Modern CPUs have the ability of the Hardware virtualization assistance and popular ones are:

  • VT-X from the Intel
  • AMD-V from the AMD

Hardware virtualization assistance allows the CPU to execute directly system calls from the guest OS without translation. We will see about that later on.

KVM and QEMU on the x86/x86-64 (Hardware-assisted)

Let's analyze the usual setup of the virtualization on the Linux machines using KVM and QEMU on the x86/x86-64 CPU family and see how is it placed in the virtualization concept.

A privilege level in the x86 instruction set controls the access of the program currently running on the processor to resources such as memory regions, I/O ports, and special instructions.

A quote from Wikipedia is explaining how the CPU is actually protected from the running processes in user space. The user-space process is running in the highest ring usually - hence not all CPU instructions are allowed to be used. The kernel is running in the Ring 0 - hence all CPU instructions are allowed to be used by the kernel.

In the beginning type 2 hypervisors used software translation before executing the system calls on the host kernel. It was performance heavy for the processes that use a lot of system calls.

Later on, Intel and AMD created Hardware-assisted virtualization technologies (VT-x, AMD-v). Not all CPUs have this technology.

What hardware-assisted virtualization enables is that the CPU can operate in two modes:

  • Root mode
  • Non-root mode

The kernel is running in the root mode and it can execute all the CPU instructions.

The non-root mode is triggered when the guest OS wants to enter the kernel mode. The CPU then switches the flag to tell that the instructions are running in the non-root mode. Guest OS is not aware of this and thinks that it is running in the Ring 0 but host OS stays protected.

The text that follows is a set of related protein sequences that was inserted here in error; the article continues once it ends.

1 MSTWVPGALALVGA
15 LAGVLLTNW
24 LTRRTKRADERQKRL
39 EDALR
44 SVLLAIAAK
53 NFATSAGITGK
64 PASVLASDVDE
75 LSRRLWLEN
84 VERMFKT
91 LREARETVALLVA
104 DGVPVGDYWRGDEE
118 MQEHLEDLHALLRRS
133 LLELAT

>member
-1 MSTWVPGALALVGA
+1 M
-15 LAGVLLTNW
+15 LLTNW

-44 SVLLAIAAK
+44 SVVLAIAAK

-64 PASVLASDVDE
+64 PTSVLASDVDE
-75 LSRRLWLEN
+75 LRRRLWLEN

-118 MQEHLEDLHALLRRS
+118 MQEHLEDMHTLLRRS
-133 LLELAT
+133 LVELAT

Let's see and analyze concepts used for virtualization on Linux machines.

We need to break down a lot of components here:

  • Multiple Guest OS'es
  • Qemu
  • Kernel + KVM
  • Hardware
  • Privilege rings (Already explained)

Multiple Guest OSes are isolated operating systems that in fact think that it is the only operating systems running on the hardware.

Qemu - A generic and open-source machine emulator and virtualizer.

QEMU’s system emulation provides a virtual model of a machine (CPU, memory and emulated devices) to run a guest OS. It supports a number of hypervisors.

So Qemu is offering hardware emulation and virtualization. Qemu enables emulation of the serial ports, networks, storage, PCI, USB, etc.

As a virtualization tool, it also enables the virtualization of the CPU and Memory but takes a huge toll on the performance if used without hardware-assisted virtualization.

Qemu also allows translating the instruction set to be able to run on the incompatible CPU. Eg. Arm on x86-64.

KVM is a kernel module, directly baked into Linux, which gives you the possibility to use virtualization with Hardware-assisted virtualization CPUs.